Table of Contents
Declaration of Authenticity
List of Figures
List of Tables
1.1 Overview of the Study
1.2 Overview of Multi-criteria Decision Analysis
1.3 The Concept of Bounded Rationality
1.4 Research Problem, Research Questions and Contributions of Study
2.1 Research Methodology
2.2 Design, Instruments and Decisions
2.3 Comparative Case Study
2.4 Sampling Strategy
2.5 Mixed Method as a Strategy of Inquiry
2.6 The Characteristics of Companies Studied
2.7 The Behavioural Constructs Examined
2.8 Construction of the AHP Framework
2.9 The Research Process
2.10 Data Analysis
2.11 Integration of Findings
2.12 Validity and Reliability of Research
3. The Climate Change Challenge
3.1 Climate Change History
3.2 Definition of Climate Change
3.3 Taking Action against Climate Change
3.4 The Complexity of the Climate Change Challenge
3.5 Market-Based Policy Instruments to Address Climate Change
3.6 The Relevance of Climate Change to South African Businesses
3.7 Business Impacts of Climate Change
3.8 Drivers of Corporate Climate Change Response
3.9 Corporate Climate Change Response Strategies
3.10 The Starch Industry and Climate Change Response
3.11 Sugar Industry
3.12 The Aviation Industry
4. Bounded Rationality in Strategic Decision Making
4.1 Rational Economic Man Theory
4.2 Bounded Rationality Explained
4.3 The Case for Bounded Rationality in Industrial Organisations
4.4 Behavioural Finance and Behavioural Strategy
4.5 Why Bounded Rationality is Relevant in Climate Change Response
4.6 Procedural Rationality and Strategic Decision Making Process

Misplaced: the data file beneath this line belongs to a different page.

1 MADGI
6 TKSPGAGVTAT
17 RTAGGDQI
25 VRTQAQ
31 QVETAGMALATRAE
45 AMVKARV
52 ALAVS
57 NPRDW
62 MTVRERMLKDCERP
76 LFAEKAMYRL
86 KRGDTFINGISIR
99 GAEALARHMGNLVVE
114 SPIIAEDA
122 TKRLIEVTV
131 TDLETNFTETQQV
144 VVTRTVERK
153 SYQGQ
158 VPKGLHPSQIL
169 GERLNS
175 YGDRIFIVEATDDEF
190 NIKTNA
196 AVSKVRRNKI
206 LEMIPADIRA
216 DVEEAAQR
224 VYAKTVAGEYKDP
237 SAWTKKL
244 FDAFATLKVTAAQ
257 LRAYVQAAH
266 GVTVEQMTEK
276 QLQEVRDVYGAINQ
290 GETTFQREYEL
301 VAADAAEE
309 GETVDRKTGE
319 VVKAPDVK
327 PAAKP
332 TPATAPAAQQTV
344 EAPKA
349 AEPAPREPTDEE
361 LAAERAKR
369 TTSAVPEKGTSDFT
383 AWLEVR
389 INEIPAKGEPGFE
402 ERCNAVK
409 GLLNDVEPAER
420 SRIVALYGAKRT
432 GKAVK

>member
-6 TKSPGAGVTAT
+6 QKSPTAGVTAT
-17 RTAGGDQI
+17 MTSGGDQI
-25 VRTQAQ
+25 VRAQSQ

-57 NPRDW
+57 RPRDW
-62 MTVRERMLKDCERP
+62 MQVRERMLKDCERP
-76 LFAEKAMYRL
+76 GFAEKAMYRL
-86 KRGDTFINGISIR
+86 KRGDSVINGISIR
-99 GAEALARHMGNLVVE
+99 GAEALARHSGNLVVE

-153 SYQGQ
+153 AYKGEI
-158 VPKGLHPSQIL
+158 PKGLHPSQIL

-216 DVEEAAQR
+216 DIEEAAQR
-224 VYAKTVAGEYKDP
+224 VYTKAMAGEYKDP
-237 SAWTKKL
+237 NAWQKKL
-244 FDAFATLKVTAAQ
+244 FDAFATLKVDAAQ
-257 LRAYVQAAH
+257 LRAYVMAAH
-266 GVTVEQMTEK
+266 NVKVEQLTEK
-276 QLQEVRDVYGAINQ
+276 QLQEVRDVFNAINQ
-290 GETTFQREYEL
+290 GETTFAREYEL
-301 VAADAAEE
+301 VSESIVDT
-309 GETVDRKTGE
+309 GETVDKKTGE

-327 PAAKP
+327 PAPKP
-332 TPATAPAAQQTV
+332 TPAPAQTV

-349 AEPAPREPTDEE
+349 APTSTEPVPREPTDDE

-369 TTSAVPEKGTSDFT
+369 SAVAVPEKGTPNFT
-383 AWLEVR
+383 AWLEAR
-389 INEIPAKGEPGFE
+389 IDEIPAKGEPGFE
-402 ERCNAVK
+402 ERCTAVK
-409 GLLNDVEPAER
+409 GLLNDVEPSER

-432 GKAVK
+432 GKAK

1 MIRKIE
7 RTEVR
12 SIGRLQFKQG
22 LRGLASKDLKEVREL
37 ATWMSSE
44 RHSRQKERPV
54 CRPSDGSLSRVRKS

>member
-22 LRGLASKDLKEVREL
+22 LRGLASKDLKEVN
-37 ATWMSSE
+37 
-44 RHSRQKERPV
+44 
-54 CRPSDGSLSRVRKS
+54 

4.7 Strategy as Decision Making
4.8 The Behavioural Theory of Organisations
4.9 Criticism and the Co-evolution of Normative and Behavioural Theories
5. Multi-criteria Decision Aid (MCDA)
5.1 Introduction to Decision Support Methodology
5.2 Multi-criteria Decision Aid Methods
5.3 Mathematical modelling of a MCDM Problem
5.4 Limitations of Cost-Benefit Analysis Models in Climate Change Response
5.5 Analytical Hierarchy Process (AHP) as a MCDA Method
5.6 Why the Analytical Hierarchy Process Was Chosen
6.1 The Cases
6.2 General Findings
6.3 Similarities in Climate Change Response Drivers and Motivations
6.4 Similarities in Climate Change Response Initiatives
6.5 Differences in Climate Change Response Drivers and Motivations
6.6 Differences in Climate Change Response Initiatives
6.7 Summary of Findings
7 Analysis and Discussions
7.1 Business Risks Driven by Climate Change
7.2 Business Opportunities Driven by Climate Change
7.3 Climate Change Response Initiatives
7.4 Technology Choices
7.5 Considering all Plausible Options
7.6 Sources of Information for Evaluation of Options
7.7 Barriers to corporate climate change response
7.8 Product and Market Diversification and Vertical Partnerships
7.9 Towards an Interpretive Model of Climate Change Response
7.10 The Corporate Climate Change Response Framework
7.11 Using AHP as a Strategic Decision Making Aid
7.12 Conclusion of the Framework
8 Conclusions and Further Study Recommendations
8.2 Contributions of the Study
8.3 Study Limitations and Future Research Directions